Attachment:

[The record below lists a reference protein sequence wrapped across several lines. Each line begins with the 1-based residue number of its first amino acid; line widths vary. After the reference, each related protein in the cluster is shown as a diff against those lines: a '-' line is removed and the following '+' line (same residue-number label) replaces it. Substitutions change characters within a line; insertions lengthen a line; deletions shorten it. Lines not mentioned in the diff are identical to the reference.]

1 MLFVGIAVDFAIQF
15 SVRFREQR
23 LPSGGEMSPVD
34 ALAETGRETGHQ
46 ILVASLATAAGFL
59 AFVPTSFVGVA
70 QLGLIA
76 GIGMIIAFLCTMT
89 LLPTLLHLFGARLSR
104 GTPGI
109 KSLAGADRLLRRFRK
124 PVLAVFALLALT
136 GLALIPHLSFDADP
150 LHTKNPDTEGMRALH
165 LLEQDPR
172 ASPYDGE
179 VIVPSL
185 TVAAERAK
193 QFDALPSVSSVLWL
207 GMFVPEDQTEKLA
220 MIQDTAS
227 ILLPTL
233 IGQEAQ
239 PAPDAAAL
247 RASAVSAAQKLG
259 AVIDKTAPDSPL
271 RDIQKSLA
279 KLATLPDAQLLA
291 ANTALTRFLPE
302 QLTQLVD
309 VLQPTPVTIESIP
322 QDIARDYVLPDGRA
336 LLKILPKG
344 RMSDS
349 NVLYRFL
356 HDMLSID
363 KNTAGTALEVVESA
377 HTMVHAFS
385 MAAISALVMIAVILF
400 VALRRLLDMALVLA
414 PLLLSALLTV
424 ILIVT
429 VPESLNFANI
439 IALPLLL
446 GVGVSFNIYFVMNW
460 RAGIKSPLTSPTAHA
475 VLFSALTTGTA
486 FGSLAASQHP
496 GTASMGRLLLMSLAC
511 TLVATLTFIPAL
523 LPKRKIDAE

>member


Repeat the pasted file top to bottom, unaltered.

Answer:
[The record below lists a reference protein sequence wrapped across several lines. Each line begins with the 1-based residue number of its first amino acid; line widths vary. After the reference, each related protein in the cluster is shown as a diff against those lines: a '-' line is removed and the following '+' line (same residue-number label) replaces it. Substitutions change characters within a line; insertions lengthen a line; deletions shorten it. Lines not mentioned in the diff are identical to the reference.]

1 MLFVGIAVDFAIQF
15 SVRFREQR
23 LPSGGEMSPVD
34 ALAETGRETGHQ
46 ILVASLATAAGFL
59 AFVPTSFVGVA
70 QLGLIA
76 GIGMIIAFLCTMT
89 LLPTLLHLFGARLSR
104 GTPGI
109 KSLAGADRLLRRFRK
124 PVLAVFALLALT
136 GLALIPHLSFDADP
150 LHTKNPDTEGMRALH
165 LLEQDPR
172 ASPYDGE
179 VIVPSL
185 TVAAERAK
193 QFDALPSVSSVLWL
207 GMFVPEDQTEKLA
220 MIQDTAS
227 ILLPTL
233 IGQEAQ
239 PAPDAAAL
247 RASAVSAAQKLG
259 AVIDKTAPDSPL
271 RDIQKSLA
279 KLATLPDAQLLA
291 ANTALTRFLPE
302 QLTQLVD
309 VLQPTPVTIESIP
322 QDIARDYVLPDGRA
336 LLKILPKG
344 RMSDS
349 NVLYRFL
356 HDMLSID
363 KNTAGTALEVVESA
377 HTMVHAFS
385 MAAISALVMIAVILF
400 VALRRLLDMALVLA
414 PLLLSALLTV
424 ILIVT
429 VPESLNFANI
439 IALPLLL
446 GVGVSFNIYFVMNW
460 RAGIKSPLTSPTAHA
475 VLFSALTTGTA
486 FGSLAASQHP
496 GTASMGRLLLMSLAC
511 TLVATLTFIPAL
523 LPKRKIDAE

>member